Advantages of Mulching
Now that we've discussed what mulching is and the different types of mulches let's now talk about the advantages of mulching and its disadvantages.
Preserves soil moisture
Uncovered soil surfaces tend to heat-up in summer, leading to water evaporation and sometimes root dryness and death. A layer of mulch helps to reduce the loss of moisture by preventing sunlight from getting to and heating the soil.
Mulch equally helps to protect the soil moisture from evaporation by the wind. Besides, less watering is needed during high summer temperatures.
Offers an insulation layer
Mulched soils are cooler in summer and warmer in winter than naked soils. Mulching protects plant roots from extreme temperatures, creating less freezing and melting of the soil in winter, which can heave and harm plants.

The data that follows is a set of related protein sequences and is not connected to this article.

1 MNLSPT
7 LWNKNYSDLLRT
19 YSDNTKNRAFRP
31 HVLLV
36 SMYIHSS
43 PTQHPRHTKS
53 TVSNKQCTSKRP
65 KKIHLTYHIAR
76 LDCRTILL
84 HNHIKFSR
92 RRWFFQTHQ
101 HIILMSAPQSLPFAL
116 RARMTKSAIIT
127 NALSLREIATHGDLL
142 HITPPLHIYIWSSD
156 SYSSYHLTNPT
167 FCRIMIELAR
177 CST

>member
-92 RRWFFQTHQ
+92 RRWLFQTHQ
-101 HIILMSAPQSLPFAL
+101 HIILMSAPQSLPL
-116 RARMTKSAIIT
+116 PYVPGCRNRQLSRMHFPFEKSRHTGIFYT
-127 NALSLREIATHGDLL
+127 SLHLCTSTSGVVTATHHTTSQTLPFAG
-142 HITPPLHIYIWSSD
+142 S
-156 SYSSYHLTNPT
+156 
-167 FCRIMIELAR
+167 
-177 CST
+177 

Prevents water runoff and erosion
Uncovered soil breaks apart when impacted by sprinkler droplets of rain. With mulch, the soil is protected from being eroded, and water runoff is reduced by providing a sponge surface that soaks up water and slows it down.
Improve the soil's fertility and physical structure
Mulch adds humus to the soil as it breaks down, boosting organic matter in the surface of heavy clay soils and enhances the water holding capacity of sandy soils, light, and slowly releasing phosphorous and nitrogen into the soil.
Minimizes root competition
In the Midwest, the majority of a tree's fine roots are in the upper 12-18 inches of the soil. Therefore, applying mulch under trees and shrubs helps to abolish competition from other plants for nutrients and water.